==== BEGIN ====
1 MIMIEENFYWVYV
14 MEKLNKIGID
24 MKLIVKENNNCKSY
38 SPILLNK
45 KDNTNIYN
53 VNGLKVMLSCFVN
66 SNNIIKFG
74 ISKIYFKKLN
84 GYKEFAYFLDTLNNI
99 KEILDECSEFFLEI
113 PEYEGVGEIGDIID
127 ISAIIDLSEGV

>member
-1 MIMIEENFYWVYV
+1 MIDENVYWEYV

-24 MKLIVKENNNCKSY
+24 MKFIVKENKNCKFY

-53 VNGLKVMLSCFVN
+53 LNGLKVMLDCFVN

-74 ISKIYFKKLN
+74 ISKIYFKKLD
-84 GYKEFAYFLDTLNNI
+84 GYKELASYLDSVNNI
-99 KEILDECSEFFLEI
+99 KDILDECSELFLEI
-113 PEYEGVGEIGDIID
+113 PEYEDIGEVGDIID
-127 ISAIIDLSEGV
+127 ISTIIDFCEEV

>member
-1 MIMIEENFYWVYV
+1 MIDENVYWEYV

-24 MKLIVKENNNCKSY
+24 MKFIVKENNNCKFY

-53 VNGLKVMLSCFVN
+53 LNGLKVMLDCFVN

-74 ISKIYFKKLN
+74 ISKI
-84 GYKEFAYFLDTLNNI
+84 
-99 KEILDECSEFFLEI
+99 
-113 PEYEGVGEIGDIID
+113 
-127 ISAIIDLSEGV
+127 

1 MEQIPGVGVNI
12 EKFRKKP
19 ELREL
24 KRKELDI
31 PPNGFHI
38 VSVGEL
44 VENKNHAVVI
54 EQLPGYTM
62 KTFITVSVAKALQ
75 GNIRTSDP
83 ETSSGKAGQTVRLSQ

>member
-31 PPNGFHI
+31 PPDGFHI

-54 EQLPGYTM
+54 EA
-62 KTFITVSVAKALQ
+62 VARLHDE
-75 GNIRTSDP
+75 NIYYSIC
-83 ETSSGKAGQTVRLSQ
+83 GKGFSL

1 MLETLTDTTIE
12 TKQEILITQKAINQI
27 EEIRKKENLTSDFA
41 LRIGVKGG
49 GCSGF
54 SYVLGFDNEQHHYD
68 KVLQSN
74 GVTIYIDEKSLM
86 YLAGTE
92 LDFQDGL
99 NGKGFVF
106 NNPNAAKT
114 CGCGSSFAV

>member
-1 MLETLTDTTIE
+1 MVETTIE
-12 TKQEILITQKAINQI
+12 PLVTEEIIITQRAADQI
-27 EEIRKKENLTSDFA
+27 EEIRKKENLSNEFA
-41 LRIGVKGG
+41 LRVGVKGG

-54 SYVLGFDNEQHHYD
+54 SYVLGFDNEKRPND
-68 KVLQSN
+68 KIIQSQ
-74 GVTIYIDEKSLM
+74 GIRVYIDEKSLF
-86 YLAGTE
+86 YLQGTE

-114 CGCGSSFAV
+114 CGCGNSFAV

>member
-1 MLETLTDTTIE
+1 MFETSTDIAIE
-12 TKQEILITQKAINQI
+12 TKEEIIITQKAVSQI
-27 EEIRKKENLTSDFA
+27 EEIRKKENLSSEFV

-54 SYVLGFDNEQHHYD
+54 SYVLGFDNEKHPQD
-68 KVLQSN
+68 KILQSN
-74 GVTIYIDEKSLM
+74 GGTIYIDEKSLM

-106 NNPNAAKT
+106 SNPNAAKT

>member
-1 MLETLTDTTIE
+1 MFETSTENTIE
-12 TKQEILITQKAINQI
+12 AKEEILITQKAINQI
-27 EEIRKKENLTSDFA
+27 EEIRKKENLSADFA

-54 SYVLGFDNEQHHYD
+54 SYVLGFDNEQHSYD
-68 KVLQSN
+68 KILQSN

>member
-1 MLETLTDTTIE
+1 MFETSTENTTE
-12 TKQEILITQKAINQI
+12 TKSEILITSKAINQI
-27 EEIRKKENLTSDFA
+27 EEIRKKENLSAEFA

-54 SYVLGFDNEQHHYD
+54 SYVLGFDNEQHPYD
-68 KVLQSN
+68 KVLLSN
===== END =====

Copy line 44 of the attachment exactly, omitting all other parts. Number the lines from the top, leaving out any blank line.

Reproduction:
+113 